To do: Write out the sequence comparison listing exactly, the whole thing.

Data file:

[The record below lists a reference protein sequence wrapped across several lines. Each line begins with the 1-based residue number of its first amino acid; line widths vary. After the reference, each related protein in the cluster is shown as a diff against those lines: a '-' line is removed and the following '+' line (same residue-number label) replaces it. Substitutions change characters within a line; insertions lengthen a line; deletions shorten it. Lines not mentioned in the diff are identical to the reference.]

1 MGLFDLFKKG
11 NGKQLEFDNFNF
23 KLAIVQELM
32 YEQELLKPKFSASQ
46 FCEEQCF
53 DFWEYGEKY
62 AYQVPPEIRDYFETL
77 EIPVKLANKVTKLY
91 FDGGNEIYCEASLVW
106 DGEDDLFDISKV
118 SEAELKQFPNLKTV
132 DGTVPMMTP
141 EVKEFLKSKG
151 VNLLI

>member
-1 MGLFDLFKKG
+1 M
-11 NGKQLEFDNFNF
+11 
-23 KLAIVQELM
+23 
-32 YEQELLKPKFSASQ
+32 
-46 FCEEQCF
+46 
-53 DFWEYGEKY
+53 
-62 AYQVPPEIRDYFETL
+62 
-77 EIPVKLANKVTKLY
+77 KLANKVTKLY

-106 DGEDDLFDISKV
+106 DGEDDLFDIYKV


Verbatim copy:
[The record below lists a reference protein sequence wrapped across several lines. Each line begins with the 1-based residue number of its first amino acid; line widths vary. After the reference, each related protein in the cluster is shown as a diff against those lines: a '-' line is removed and the following '+' line (same residue-number label) replaces it. Substitutions change characters within a line; insertions lengthen a line; deletions shorten it. Lines not mentioned in the diff are identical to the reference.]

1 MGLFDLFKKG
11 NGKQLEFDNFNF
23 KLAIVQELM
32 YEQELLKPKFSASQ
46 FCEEQCF
53 DFWEYGEKY
62 AYQVPPEIRDYFETL
77 EIPVKLANKVTKLY
91 FDGGNEIYCEASLVW
106 DGEDDLFDISKV
118 SEAELKQFPNLKTV
132 DGTVPMMTP
141 EVKEFLKSKG
151 VNLLI

>member
-1 MGLFDLFKKG
+1 M
-11 NGKQLEFDNFNF
+11 
-23 KLAIVQELM
+23 
-32 YEQELLKPKFSASQ
+32 
-46 FCEEQCF
+46 
-53 DFWEYGEKY
+53 
-62 AYQVPPEIRDYFETL
+62 
-77 EIPVKLANKVTKLY
+77 KLANKVTKLY

-106 DGEDDLFDISKV
+106 DGEDDLFDIYKV